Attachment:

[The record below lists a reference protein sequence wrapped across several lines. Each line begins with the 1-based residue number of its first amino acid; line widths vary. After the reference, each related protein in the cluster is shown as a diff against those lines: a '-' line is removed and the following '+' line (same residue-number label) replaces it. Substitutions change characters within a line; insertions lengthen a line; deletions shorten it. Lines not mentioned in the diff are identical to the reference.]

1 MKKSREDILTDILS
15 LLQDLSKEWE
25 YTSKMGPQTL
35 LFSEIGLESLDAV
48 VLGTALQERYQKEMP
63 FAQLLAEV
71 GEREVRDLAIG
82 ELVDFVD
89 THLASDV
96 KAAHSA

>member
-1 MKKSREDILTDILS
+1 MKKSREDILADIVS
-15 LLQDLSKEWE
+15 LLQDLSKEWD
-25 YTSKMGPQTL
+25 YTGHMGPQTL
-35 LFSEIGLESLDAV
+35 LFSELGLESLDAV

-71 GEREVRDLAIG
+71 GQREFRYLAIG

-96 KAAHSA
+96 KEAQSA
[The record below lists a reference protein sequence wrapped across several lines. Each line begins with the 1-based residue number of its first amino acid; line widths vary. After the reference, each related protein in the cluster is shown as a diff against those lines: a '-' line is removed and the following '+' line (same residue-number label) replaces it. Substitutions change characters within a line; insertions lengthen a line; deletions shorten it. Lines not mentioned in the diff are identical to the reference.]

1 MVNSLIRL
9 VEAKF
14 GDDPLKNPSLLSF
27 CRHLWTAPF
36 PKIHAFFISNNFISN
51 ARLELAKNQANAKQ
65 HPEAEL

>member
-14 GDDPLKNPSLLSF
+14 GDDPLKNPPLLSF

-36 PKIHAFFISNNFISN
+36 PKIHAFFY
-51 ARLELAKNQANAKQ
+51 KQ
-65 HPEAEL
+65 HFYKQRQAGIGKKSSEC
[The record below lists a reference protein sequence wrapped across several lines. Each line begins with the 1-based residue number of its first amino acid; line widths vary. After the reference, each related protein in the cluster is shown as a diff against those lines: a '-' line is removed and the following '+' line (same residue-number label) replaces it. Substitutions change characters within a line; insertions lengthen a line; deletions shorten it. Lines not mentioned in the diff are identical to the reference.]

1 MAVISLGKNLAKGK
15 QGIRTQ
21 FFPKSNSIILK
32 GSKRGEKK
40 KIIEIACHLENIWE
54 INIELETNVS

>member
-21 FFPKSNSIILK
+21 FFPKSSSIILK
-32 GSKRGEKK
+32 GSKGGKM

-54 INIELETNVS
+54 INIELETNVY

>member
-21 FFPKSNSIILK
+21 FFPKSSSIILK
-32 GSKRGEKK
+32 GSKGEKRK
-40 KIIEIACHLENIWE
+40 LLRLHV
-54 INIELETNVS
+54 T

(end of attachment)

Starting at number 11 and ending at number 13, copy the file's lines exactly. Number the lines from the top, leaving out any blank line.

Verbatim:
96 KAAHSA

>member
-1 MKKSREDILTDILS